That one word can make any pet owner itch with dread and dismay. These small but irrepressible arachnids are responsible for the spread of numerous infectious diseases, including Lyme disease, Rocky Mountain spotted fever, ehrlichiosis, and anaplasmosis, in southeast Texas.
The Neighborhood Veterinary Centers of Jordan Ranch team understands that tick-centric blog posts aren’t the most appealing, but understanding common tick-disease transmission, prevention, and signs can lower your pet’s risk for these debilitating conditions.
Here are five things every pet owner needs to know about tick-borne diseases.
#1: Only one tick can infect your pet
Ticks are vector organisms (i.e., middle-men) for disease-causing bacteria, and although not all ticks carry diseases, only one bite from an infected tick can harm your pet. The Companion Animal Parasite Council’s (CAPC) 2023 Pet Parasite Forecast predicts that Lyme disease, ehrlichiosis, and anaplasmosis will be more prevalent in the southern United States—including Texas. The country-wide rise is attributed to climate change, altered wildlife migration patterns, and large-scale pet relocation through rescue and adoption organizations.
#2: At least six tick-borne diseases affect pets
According to the Merck Veterinary Manual, an alarming 900 tick species are known worldwide to “transmit a greater variety of infectious microorganisms than any other group of arthropods … second only to mosquitoes in terms of their public health and veterinary importance.”
Fortunately, for the time being, we need be concerned about only six tick-borne illnesses that can infect our pets:
- Lyme disease
- Rocky Mountain spotted fever (i.e., spotted fever rickettsiosis)
#3: Tick disease clinical signs can be subtle in pets
Most tick-borne diseases present with general or vague signs, such as lethargy, weight loss, weakness, or inappetence. If these signs appear in a senior pet, owners often attribute them to age-related changes, which can delay diagnosis and treatment.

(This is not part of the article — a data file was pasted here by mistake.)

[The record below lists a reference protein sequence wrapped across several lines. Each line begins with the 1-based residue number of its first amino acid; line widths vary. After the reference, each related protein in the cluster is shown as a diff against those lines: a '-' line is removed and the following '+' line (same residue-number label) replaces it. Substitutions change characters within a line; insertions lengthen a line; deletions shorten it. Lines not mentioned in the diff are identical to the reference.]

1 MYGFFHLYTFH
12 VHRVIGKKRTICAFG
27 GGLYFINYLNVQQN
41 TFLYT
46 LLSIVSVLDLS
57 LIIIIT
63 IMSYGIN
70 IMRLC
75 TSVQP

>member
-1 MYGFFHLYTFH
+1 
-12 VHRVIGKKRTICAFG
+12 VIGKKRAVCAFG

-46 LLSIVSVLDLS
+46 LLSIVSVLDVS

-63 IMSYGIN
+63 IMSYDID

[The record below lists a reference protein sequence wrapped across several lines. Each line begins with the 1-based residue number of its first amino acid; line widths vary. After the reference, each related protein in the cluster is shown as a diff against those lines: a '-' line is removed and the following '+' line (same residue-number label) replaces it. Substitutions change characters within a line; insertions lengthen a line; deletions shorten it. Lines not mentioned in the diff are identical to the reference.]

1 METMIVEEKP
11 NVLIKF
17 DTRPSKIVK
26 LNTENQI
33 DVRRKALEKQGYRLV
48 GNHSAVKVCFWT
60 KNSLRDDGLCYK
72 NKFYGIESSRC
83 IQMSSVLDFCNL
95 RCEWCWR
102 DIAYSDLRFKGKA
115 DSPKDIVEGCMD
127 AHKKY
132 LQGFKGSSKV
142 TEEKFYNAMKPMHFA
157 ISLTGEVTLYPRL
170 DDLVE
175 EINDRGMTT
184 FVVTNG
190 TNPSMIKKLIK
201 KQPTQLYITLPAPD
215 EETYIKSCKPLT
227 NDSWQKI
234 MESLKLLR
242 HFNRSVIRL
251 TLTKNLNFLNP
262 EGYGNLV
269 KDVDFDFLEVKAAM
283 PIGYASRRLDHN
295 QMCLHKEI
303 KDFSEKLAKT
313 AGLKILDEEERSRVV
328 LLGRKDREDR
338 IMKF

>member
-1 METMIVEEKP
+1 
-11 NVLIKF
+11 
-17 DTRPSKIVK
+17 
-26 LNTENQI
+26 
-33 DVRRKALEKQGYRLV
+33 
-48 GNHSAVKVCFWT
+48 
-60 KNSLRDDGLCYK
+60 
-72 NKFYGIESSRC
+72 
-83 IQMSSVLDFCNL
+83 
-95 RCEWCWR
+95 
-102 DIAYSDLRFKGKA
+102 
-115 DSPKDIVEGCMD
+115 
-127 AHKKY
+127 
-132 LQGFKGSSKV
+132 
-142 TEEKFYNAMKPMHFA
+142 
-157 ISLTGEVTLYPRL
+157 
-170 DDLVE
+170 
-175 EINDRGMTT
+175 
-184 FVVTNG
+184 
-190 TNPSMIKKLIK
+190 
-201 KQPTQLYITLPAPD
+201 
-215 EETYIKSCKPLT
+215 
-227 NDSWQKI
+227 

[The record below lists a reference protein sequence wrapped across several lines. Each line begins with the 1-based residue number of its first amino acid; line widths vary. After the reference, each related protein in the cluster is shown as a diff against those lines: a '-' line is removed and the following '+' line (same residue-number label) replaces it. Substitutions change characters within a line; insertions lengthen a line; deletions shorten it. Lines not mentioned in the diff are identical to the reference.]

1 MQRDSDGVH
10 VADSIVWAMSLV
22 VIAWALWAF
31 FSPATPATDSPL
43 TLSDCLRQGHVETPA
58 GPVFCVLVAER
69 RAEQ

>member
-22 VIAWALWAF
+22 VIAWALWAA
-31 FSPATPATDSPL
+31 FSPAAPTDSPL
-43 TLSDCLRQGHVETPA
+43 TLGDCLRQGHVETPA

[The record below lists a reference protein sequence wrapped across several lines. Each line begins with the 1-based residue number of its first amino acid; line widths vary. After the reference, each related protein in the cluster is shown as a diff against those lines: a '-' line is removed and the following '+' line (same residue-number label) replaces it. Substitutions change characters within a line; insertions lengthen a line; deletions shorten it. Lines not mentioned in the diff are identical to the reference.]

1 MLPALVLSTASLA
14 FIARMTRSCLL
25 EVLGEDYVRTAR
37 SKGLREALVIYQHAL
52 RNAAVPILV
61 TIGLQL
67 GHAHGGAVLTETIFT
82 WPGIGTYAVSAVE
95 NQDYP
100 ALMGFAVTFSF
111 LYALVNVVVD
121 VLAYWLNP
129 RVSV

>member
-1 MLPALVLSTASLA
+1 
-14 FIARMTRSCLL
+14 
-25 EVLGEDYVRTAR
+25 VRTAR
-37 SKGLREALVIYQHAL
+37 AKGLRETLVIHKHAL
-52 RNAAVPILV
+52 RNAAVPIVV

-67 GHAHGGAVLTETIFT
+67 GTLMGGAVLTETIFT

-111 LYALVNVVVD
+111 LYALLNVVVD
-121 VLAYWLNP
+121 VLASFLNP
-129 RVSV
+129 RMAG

More appreciable signs depend on the infectious pathogen and its location in the pet’s body. For example, Lyme disease spirochetes migrate to the pet’s joints and cause swelling, stiffness, and unexplained lameness. Ehrlichiosis and babesiosis affect white and red blood cells, respectively, and cause unexplained bleeding and bruising or paleness and anemia, and pronounced weakness. Tick-borne diseases can also cause neurologic signs, such as neck pain and seizures.
If your pet has an unexplained illness or signs that come and go, contact Neighborhood Veterinary Centers of Jordan Ranch to schedule a comprehensive examination and a tick-borne illness screening test.
#4: Year-round tick preventives are essential for disease prevention
There’s no outrunning tick-borne illnesses, but veterinarian-prescribed parasite preventives can significantly reduce your pet’s disease risks.
And, ticks don’t have an off-season, especially here in southeast Texas, so oral and topical tick preventives must be administered year-round to ensure comprehensive protection. Most preventives work by killing ticks after they bite, but before they have a chance to transmit disease, usually less than eight hours after attachment.
Additional preventive measures include Lyme disease vaccination for high-risk dogs (e.g., field dogs, dogs who frequent wooded areas), performing a tick check after visiting tick-prevalent areas, and environmental control, such as moving grass, removing leafy debris, and discouraging wildlife from areas your pet visits.
#5: Positive tick-borne test results indicate your dog’s exposure, not illness
Tick-borne disease screening tests are recommended annually for dogs. This simple blood test identifies circulating Lyme, anaplasmosis, and ehrlichiosis antibodies (i.e., proteins created by the immune system) in your pet’s blood and indicates that your pet was exposed to the disease-causing pathogen. If your pet tests positive, but is otherwise healthy, your veterinarian may advise that you carefully monitor your pet for clinical signs.=
If your pet is clinically ill and tests positive for tick-borne antibodies, your veterinarian will initiate antibiotic treatment to eliminate circulating pathogens. This generally involves a 30-day course of doxycycline or minocycline and a second test to ensure the disease has cleared. Pets with secondary complications (e.g., kidney failure, neurologic dysfunction, bleeding problems) may require advanced treatment and hospitalization.
Ticks are a rising, often underestimated pet health threat, but you do not need to hide. With proper precautions and parasite preventives from Neighborhood Veterinary Centers of Jordan Ranch, your pet can enjoy the great outdoors without great risk. For more information about tick preventives or testing, contact our team.